Montreal’s St-Viateur Bagel has come a long way since Buchenwald survivor Myer Lewkowicz opened his humble storefront bakery in a rundown immigrant neighborhood in 1957.
Under the Morena family, its owners since 1994, St-Viateur has ballooned to six retail outlets, a thriving wholesale operation, and a fast-growing delivery business to rabid bagel fans in the United States.
Now, St-Viateur’s taking its wares on the road – literally. The iconic bakery has launched its first food truck, and the only rolling kitchen in Montreal’s nascent food-truck scene dedicated to bagels. The sleek yellow van, emblazoned with the bakery’s familiar dancing-bagel logo, made its debut this summer, and this week unveiled a full schedule for Montreal’s downtown business district.
On the menu: A simple bagel & butter ($2.25CDN); classic bagel and cream cheese ($3.75); “The Traditional”, a bagel with smoked salmon, cream cheese, onion, tomatoes, capers, and lemon ($9) ; and perhaps the ultimate Montreal mash-up, a bagel with smoked meat and mustard ($9). An egg-bagel sandwich with bacon and cheddar cheese – definitely not an item from Myer Lewkowicz’s day – comes with filtered coffee for $7. Smoothies, coffee drinks, and fresh-squeezed orange juice round out the menu.
It’s hard to overstate the importance of St-Viateur in Montreal’s culinary and cultural landscape. Hand-rolled, boiled in honey-flavored water, and wood-fired, St-Viateur’s chewy old-fashioned bagels have become a staple for locals, and a huge draw for tourists; a rivalry between St-Viateur and neighbor Fairmount Bagel even got play on the BBC as “Montreal’s bagel war”. When Brooklyn uber-deli Mile End began importing Montreal bagels, owner Noah Bernamoff – a former Montrealer- chose St-Viateur, as the Forward has reported.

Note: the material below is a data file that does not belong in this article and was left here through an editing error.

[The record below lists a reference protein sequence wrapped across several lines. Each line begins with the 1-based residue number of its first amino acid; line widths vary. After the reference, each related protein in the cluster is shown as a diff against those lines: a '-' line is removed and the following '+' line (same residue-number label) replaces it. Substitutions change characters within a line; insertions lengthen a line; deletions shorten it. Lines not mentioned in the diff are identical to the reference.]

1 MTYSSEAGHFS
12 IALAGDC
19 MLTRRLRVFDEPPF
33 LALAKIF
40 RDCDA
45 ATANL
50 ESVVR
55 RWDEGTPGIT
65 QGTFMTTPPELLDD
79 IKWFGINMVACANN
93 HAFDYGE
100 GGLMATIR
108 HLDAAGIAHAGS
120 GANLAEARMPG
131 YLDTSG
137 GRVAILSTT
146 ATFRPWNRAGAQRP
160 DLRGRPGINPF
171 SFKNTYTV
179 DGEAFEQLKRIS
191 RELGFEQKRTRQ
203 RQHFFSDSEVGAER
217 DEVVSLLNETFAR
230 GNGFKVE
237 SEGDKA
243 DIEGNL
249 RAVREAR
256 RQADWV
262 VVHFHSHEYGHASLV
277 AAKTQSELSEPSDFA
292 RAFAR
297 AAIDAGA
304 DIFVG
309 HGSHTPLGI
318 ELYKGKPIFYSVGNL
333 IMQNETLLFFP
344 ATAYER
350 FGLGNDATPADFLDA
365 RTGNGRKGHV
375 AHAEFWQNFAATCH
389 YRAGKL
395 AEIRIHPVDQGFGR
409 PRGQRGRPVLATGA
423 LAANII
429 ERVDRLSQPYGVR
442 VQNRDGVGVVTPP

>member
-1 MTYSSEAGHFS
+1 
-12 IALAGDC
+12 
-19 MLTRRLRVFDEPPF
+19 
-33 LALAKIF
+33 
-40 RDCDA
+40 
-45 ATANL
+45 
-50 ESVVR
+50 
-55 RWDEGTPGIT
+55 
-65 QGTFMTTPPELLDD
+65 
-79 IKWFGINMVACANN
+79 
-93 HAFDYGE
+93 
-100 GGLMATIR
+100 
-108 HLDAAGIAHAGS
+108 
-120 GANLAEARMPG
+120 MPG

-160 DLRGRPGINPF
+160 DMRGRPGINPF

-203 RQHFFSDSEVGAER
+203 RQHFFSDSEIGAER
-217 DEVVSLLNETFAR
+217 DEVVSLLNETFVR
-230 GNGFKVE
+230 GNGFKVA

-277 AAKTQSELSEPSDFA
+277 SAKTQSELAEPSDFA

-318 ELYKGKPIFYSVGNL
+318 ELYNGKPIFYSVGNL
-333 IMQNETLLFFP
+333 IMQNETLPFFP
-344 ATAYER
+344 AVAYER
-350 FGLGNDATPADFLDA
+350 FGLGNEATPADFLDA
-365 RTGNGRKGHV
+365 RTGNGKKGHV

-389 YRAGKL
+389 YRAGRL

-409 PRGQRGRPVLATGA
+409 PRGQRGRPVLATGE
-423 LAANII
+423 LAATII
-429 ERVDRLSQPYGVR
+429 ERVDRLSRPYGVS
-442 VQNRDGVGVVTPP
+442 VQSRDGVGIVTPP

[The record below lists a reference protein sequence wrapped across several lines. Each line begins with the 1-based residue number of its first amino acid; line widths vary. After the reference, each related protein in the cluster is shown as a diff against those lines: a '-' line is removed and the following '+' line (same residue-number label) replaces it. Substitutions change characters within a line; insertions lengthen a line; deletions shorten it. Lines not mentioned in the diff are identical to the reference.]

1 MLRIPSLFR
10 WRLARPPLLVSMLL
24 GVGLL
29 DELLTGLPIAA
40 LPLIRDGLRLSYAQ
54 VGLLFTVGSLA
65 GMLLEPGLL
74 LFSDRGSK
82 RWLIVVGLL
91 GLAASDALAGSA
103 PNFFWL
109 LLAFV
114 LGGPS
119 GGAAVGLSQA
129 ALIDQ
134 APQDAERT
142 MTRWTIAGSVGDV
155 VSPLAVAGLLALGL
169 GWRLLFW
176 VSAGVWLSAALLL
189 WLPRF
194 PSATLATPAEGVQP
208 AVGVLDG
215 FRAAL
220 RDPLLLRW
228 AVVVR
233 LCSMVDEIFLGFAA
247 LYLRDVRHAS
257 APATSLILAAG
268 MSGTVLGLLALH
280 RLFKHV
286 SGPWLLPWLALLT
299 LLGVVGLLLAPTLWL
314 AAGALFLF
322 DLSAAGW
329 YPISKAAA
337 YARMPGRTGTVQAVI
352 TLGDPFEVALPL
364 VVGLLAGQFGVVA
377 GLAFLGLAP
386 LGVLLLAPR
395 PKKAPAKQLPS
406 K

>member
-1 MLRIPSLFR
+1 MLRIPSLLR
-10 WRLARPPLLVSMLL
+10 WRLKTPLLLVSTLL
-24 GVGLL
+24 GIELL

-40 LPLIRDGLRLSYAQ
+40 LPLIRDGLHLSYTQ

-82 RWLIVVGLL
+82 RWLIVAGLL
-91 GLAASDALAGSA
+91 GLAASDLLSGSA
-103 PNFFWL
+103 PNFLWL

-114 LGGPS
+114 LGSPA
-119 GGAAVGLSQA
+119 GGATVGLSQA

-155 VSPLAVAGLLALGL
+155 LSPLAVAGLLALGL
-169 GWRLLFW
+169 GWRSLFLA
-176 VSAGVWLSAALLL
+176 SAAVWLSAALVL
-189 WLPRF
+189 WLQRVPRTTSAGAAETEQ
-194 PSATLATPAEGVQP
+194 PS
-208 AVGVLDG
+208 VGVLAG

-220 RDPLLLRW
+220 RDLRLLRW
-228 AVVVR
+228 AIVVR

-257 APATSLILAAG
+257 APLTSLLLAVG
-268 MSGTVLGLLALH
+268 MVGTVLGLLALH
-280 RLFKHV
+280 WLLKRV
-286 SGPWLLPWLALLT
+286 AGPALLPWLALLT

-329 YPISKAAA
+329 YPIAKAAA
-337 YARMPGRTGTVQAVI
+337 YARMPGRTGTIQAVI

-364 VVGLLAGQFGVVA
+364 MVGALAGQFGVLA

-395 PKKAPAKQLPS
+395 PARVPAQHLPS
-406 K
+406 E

It may be hard to believe that for some bagel lovers, New York bagels are not the be all and end all. Not everyone may know it, but Montreal is a big bagel town, too. And now some U.S. cities — New York, included — are serving Montreal bagels on their turf.
“My folks are from Montreal, so I always grew up with a sense of bagel superiority,” David Sax, Jewish food connoisseur and author of “Save the Deli,” told the Jew and the Carrot. He thinks a niche market for Montreal bagel has formed since word got out around the U.S. about them from ex-Montrealers and others who visited the French-speaking city, tasted the bagels there, and loved them.